Sunday, November 24, 2013

On South Korea

In case you have been in one of the many remote parts of this world lacking the amazing Internet, we have recently returned from a two week jaunt through South Korea.  In preparation for a series of posts covering our experiences there, I will be providing you with some background on South Korea.

From Wikipedia:
South Korea (About this sound listen), officially the Republic of Korea (Korean대한민국Hanja大韓民國Daehan Minguk About this sound listen), is a country in East Asia, constituting the southern part of the Korean Peninsula... It shares land borders with North Korea to the north, and oversea borders with China to the west and Japan to the east. South Korea lies in the north temperate zone with a predominantly mountainous terrain. It comprises an estimated 50 million residents distributed over 99,392 km2(38,375 sq mi).[6] The capital and largest city is Seoul, with a population of 10 million.

File:South Korea (orthographic projection).svg
You can see South Korea here, sandwiched between Japan and China.  The latitude of Korea is approximately the same as the southern US states.  Its land area is less than half of the State of Kansas in which I currently am.

Like several countries in this region, Korea's earliest written history starts as early as 2000 BC.  It is difficult to comprehend but like China and Japan, South Korea has a extensive history and several millennium of cultural development which influences its people.  It is also hard to comprehend for Westerners, but Korea's racial diversity is nearly non-existent with most Koreans being highly homogeneous for many generations.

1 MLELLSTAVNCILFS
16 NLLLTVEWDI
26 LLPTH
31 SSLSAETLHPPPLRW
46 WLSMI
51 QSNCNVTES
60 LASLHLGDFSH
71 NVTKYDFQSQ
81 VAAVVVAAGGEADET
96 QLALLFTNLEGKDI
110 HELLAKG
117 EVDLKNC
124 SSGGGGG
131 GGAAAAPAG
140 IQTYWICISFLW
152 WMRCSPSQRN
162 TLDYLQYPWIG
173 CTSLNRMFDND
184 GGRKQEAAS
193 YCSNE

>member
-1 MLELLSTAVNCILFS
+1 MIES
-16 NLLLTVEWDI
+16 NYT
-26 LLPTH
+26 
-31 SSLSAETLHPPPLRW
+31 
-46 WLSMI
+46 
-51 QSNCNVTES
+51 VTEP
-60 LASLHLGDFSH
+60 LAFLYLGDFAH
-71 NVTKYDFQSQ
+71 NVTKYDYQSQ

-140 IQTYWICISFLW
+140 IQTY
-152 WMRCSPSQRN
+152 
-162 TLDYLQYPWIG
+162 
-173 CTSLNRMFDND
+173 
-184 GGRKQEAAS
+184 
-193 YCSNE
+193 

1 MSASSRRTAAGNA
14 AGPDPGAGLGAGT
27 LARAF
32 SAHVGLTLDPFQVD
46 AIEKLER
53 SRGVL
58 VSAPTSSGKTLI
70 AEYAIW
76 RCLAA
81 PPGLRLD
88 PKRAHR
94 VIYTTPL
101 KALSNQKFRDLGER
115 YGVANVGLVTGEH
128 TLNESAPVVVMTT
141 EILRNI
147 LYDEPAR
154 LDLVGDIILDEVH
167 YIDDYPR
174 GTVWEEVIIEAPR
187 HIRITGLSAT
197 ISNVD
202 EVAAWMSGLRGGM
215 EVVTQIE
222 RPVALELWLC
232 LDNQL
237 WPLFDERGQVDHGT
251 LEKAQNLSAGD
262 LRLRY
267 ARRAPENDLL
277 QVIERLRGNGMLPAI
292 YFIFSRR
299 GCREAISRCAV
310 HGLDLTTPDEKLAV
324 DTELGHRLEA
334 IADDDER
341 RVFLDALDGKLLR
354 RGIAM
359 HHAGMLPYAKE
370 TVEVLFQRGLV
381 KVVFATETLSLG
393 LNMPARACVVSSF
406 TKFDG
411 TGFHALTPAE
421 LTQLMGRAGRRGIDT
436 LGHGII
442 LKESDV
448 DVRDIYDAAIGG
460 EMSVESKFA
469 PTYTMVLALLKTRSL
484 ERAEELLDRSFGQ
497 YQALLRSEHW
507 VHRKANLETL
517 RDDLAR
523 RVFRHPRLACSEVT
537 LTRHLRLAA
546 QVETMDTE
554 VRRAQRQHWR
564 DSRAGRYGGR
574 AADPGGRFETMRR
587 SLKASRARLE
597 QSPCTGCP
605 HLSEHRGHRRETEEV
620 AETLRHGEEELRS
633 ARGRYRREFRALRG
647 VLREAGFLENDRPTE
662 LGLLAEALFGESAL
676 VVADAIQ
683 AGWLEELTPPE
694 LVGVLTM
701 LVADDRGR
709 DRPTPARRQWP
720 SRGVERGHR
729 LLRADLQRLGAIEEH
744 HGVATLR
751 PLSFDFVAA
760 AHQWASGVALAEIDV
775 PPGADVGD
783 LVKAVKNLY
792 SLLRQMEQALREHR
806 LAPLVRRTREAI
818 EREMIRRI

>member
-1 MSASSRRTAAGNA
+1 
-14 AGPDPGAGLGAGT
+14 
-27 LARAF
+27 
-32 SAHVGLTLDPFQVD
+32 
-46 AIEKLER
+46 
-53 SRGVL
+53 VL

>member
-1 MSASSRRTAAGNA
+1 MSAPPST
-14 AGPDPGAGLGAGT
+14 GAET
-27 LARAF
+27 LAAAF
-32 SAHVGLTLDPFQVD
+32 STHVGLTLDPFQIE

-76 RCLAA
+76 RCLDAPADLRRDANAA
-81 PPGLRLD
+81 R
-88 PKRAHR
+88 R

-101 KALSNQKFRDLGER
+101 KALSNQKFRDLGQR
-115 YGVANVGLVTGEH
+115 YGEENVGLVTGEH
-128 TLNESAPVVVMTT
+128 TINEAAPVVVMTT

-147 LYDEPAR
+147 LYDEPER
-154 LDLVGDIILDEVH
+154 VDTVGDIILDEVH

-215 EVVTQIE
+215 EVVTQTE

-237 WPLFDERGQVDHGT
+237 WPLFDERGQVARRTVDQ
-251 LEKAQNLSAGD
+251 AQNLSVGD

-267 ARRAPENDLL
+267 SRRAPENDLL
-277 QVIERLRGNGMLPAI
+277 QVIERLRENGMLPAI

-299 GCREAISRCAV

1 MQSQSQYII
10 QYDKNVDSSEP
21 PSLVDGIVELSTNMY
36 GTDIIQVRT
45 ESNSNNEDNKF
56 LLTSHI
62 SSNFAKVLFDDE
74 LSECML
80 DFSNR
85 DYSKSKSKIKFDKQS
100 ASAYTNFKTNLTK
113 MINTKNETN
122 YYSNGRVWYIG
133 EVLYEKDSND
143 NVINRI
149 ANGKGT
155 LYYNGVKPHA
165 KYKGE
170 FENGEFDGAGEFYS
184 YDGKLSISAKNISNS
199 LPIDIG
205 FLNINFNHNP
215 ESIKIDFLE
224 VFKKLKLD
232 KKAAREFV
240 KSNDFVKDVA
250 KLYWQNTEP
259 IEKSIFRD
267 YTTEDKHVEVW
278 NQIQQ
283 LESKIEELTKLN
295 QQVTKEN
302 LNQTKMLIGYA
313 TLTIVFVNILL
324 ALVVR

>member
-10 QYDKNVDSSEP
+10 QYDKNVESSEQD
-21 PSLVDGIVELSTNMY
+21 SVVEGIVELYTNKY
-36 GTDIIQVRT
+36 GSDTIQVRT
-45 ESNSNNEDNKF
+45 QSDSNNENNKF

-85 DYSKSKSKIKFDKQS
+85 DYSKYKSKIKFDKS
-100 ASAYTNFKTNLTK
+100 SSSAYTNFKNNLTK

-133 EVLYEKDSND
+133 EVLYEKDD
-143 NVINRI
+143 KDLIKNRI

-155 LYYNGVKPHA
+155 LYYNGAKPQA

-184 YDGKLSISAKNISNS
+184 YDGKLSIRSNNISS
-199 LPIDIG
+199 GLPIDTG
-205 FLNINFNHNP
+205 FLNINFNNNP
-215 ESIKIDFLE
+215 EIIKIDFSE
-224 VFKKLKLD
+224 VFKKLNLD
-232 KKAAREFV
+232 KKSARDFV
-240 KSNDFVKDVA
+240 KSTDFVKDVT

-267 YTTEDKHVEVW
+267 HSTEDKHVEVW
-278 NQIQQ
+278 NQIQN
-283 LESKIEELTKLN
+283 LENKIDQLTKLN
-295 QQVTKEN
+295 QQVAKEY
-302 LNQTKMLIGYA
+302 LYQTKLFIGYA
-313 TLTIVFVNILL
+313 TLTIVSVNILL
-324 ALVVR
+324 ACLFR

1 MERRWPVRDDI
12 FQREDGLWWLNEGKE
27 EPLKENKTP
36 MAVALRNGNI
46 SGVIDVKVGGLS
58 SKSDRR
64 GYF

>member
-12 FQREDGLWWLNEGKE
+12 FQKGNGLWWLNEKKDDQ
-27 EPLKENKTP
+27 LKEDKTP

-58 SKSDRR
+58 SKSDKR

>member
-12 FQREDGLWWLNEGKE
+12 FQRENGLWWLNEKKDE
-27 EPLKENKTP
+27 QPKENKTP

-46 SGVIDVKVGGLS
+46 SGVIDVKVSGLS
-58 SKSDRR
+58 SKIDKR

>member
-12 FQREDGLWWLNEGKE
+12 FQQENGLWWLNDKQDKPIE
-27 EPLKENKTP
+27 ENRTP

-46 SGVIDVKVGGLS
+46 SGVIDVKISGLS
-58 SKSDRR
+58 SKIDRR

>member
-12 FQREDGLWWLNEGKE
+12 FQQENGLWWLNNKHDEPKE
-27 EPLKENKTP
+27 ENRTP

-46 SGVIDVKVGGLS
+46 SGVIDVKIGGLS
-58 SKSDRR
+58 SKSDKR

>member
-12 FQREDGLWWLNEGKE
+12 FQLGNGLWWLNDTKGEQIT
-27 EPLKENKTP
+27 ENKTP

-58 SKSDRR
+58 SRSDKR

In addition to a long and large ancient history, the Korea of today is heavily influenced by a series of wars and occupations.  Most notably were the Korean War, which resulted in the splitting of the Korean peninsula along the 38th parallel, and the occupation by the Japanese from 1910-1945.  This occupation was accompanied by extreme cultural suppression, to the point of requiring Japanese to be the official language, suppressing Korean completely. 

Suth Korea is a modern country with a high standard of living and individual income.  South Korea ranks 15th worldwide in nominal GDP according to Wikipedia.  Despite the high level of development and presence of western influences South Korea is decidedly non-western.  From where Koreans shop to how they live and eat, shows strong and somewhat striking differences to the various lifestyles we have encountered in our travels.

The next few posts will be devoted to covering the two weeks we spent roaming Korea.  Due to our exclusive use of public transit, we spent more time in the urban environments there.  This should provide a bit of a break from the often rural settings for our travels.  

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